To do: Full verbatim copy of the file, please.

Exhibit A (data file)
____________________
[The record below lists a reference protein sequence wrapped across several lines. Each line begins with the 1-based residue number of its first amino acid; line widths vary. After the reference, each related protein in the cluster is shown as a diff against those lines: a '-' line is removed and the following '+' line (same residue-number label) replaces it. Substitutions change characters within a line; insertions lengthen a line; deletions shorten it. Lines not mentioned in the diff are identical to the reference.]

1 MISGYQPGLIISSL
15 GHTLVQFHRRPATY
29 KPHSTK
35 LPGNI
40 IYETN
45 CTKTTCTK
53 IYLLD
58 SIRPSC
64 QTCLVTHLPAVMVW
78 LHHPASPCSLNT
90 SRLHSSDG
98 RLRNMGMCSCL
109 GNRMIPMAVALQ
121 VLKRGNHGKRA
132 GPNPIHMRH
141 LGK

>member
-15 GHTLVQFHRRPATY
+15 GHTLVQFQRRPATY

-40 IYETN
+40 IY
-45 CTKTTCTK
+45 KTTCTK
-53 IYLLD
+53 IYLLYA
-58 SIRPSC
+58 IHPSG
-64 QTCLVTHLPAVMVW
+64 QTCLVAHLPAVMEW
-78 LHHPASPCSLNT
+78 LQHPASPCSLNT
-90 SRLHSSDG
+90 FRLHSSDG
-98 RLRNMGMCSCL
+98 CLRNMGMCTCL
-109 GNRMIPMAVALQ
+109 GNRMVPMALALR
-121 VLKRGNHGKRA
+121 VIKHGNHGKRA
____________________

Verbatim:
[The record below lists a reference protein sequence wrapped across several lines. Each line begins with the 1-based residue number of its first amino acid; line widths vary. After the reference, each related protein in the cluster is shown as a diff against those lines: a '-' line is removed and the following '+' line (same residue-number label) replaces it. Substitutions change characters within a line; insertions lengthen a line; deletions shorten it. Lines not mentioned in the diff are identical to the reference.]

1 MISGYQPGLIISSL
15 GHTLVQFHRRPATY
29 KPHSTK
35 LPGNI
40 IYETN
45 CTKTTCTK
53 IYLLD
58 SIRPSC
64 QTCLVTHLPAVMVW
78 LHHPASPCSLNT
90 SRLHSSDG
98 RLRNMGMCSCL
109 GNRMIPMAVALQ
121 VLKRGNHGKRA
132 GPNPIHMRH
141 LGK

>member
-15 GHTLVQFHRRPATY
+15 GHTLVQFQRRPATY

-40 IYETN
+40 IY
-45 CTKTTCTK
+45 KTTCTK
-53 IYLLD
+53 IYLLYA
-58 SIRPSC
+58 IHPSG
-64 QTCLVTHLPAVMVW
+64 QTCLVAHLPAVMEW
-78 LHHPASPCSLNT
+78 LQHPASPCSLNT
-90 SRLHSSDG
+90 FRLHSSDG
-98 RLRNMGMCSCL
+98 CLRNMGMCTCL
-109 GNRMIPMAVALQ
+109 GNRMVPMALALR
-121 VLKRGNHGKRA
+121 VIKHGNHGKRA